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Ramblings from a Southern liberal, Boomer, single parent, grandmother, reunited birthmother, cancer survivor, pop-culture observer, retired teacher

Most dramatic lymphoma posts are from June 2002 - February 2003 archives.

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The Waking

I wake to sleep, and take my waking slow.
I feel my fate in what I cannot fear.
I learn by going where I cannot go.

We think by feeling. What is there to know?
I hear my being dance from ear to ear.
I wake to sleep, and take my waking slow.

Of those so close beside me, which are you?
God bless the Ground! I shall walk softly there,
And learn by going where I have to go.

Light takes the Tree, but who can tell us how?
The lowly worm climbs up a winding stair;
I wake to sleep, and take my waking slow.

Great Nature has another thing to do
To you and me; so take the lively air,
And, lovely, learn by going where to go.

This shaking keeps me steady. I should know.
What falls away is always. And is near.
I wake to sleep, and take my waking slow.
I learn by going where I have to go.

--Theodore Roethke


Joy's Updates - Straight from the Horse's Mouth.
Wednesday, December 28, 2005  
I'm Back!

What a wonderful Christmas I had spending time with family and enjoying it all! We have all these wonderful little grandchildren in the family now which makes it even better. Ally (20 months) was here Thanksgiving since Amy and Chris alternate years with those holidays, but Carter (16 months) and Brendan (32 months) were at Mother's for Christmas. I just decided to do that month thing since it was easier than typing more, so of course this explanation is longer than that would have been. I'm a mystery. I'll round off the ages of the Sivlings - Kelsey is 12, Kari 10, and Luke 7. They're growing up so fast! The globe was a big hit, thank goodness! It really is cool.

We watched some of the kids' new movies when I visited Kathy. I've started taking some when I visit, too. Last year I took Spellbound, a documentary about the National Spelling Bee. Kelsey is always in their spelling bees, and I've judged them, so we all enjoyed watching the contestants and their families to see how they prepared and what their lives were like. This year I took March of the Penguins and Monty Python and the Holy Grail. Kathy requested that since she hadn't seen it in a long time. The girls were too literal at first, asked questions with the answers "because it's funnier that way," and then got into it really well. I told them they need to learn to appreciate British humor for when I find that Englishman of my very own.

We all decided that if we were animals, we never want to be an Emperor penguin, especially in the Antarctic. Their lives suck big time! The males go 4 months without eating and the females 3 from the time they march many miles to the breeding area where the ice is thicker and away from seals until the egg hatches. After the mother lays the egg, she transfers it to the father's feet where he protects it from harsh conditions in 75 - 128 below zero while she weakly travels around 70 miles back to the sea to feed on fish while surviving leopard seal attacks. If the egg isn't transferred successfully and quickly, it freezes in seconds. When the baby penguin hatches, it has to stay there protected by the father's feet and abdomen or it will freeze to death. Upon the mother's return, she regurgitates to feed the little penguin, and the father treks to the sea to feed himself. They continue to take turns until it's time to go back where they were before this journey. They have the hardest lives! The documentary is filmed beautifully. One of the special features shows how the penguins aren't afraid of humans and let them walk around right with them. The director said they couldn't stay out there more than 3 hours before they had to return to base camp. I don't know how they stood it there for a year and hope they get an Oscar to go along with all the other awards this film has received. Morgan Freeman was a wonderful narrator and added to the film. See it if you get a chance.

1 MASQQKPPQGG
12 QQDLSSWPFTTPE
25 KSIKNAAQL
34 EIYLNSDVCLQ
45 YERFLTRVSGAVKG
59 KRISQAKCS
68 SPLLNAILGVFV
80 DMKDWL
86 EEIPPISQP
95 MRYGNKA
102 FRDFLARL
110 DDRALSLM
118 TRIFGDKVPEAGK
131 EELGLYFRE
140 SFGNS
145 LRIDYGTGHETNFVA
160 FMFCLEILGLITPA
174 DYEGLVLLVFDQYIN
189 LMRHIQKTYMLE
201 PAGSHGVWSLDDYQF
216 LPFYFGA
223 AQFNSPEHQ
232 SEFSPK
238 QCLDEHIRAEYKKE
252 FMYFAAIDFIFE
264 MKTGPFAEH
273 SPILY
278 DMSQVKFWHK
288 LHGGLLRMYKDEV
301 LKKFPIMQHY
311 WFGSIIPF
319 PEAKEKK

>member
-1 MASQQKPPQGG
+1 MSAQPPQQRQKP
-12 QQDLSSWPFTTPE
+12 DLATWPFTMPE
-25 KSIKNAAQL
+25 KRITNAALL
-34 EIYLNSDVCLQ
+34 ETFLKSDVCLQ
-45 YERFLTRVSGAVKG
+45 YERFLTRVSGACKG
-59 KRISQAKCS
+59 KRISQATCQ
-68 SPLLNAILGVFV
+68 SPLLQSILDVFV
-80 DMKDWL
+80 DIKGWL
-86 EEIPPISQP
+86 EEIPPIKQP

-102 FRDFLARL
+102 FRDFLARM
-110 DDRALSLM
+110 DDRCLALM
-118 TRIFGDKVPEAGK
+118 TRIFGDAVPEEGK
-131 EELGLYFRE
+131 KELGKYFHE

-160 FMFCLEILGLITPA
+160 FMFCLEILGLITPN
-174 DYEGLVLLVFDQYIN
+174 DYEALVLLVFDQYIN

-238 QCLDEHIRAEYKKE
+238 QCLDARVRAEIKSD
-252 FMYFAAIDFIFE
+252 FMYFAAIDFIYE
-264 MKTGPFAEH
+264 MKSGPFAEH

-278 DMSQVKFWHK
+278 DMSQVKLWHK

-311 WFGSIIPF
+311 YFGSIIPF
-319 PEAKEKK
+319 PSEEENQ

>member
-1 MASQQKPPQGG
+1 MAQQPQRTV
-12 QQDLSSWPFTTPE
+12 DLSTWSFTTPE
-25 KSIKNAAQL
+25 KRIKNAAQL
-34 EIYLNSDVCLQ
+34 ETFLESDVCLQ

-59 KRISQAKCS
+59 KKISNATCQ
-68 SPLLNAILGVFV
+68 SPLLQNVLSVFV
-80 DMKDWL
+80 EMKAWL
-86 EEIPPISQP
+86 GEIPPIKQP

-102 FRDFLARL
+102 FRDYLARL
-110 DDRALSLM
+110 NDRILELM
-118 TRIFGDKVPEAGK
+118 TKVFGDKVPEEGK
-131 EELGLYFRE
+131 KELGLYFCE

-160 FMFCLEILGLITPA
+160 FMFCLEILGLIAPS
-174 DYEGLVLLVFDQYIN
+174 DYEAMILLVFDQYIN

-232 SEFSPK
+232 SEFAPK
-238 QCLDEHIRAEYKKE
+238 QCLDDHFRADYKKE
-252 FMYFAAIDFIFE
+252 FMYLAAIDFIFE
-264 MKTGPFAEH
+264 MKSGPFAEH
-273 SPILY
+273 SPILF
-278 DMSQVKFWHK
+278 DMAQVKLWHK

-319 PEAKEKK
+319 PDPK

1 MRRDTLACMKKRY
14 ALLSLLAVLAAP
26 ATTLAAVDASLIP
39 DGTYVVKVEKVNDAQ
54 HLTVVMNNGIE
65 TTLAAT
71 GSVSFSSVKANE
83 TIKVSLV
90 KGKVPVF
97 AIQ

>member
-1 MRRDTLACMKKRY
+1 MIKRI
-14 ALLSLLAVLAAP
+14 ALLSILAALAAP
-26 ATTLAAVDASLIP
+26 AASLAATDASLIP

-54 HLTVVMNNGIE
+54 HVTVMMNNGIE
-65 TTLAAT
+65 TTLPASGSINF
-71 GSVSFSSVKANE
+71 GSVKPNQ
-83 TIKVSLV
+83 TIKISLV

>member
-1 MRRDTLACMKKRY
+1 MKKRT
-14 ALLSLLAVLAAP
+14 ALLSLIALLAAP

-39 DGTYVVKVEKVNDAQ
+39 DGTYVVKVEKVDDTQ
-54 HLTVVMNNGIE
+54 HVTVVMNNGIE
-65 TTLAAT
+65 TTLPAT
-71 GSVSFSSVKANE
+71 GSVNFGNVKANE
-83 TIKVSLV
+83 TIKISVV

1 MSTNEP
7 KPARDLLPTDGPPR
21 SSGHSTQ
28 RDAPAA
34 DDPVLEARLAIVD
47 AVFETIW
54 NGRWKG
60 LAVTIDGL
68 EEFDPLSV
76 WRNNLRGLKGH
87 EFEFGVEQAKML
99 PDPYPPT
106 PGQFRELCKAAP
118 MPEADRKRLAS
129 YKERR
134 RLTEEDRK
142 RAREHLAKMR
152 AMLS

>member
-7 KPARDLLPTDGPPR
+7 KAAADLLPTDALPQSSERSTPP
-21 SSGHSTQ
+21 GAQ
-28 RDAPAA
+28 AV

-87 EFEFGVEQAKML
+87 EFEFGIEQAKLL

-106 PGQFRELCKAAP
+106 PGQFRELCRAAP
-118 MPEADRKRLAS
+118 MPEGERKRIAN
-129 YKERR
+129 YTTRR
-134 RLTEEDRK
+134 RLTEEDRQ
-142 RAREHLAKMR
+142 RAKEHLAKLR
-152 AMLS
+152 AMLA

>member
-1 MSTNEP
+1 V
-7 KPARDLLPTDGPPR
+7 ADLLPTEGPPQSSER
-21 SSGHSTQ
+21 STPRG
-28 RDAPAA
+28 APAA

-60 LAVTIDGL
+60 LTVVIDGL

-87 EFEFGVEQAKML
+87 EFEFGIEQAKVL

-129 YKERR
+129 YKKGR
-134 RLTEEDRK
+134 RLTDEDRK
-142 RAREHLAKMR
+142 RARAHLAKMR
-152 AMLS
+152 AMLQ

Some of my presents were a warm, fuzzy robe, Teacher Man by Frank McCourt, some Pampered Chef things I'm excited about, Eddie Izzard DVDs (love his mind), and this wonderful scrapbook calendar from Kathy. I asked her to make me some kind of scrapbook that showed what happened during the year, and she made that for me. I can put the pages in an album she also gave me. I'd been sort of interested in learning how to do this and went to Scrapbook Heaven where Kathy's sister-in-law Vicki and her best friend Terry were there working on theirs. (the crack house, as they call it) They teach classes there and are really good at it. Terry advised me about what to buy for my initial investment, so now I'm going to have another addictive hobby. That's OK. It could be much worse.

I called Tina while I was driving home (also Earl) and found out she is into scrapbooking big time, so I stopped by her house on my way home to show her my stuff and to see some of her albums. She's right in there with Terry and Vicki. Now I'll have guidance and someone to teach me what to do. We're already planning trips to Franklin, Clarksville, and Michael's. What is so good is to have time now for my hobbies.

How was your Christmas? What did you do? Tell me things!

11:22:00 AM

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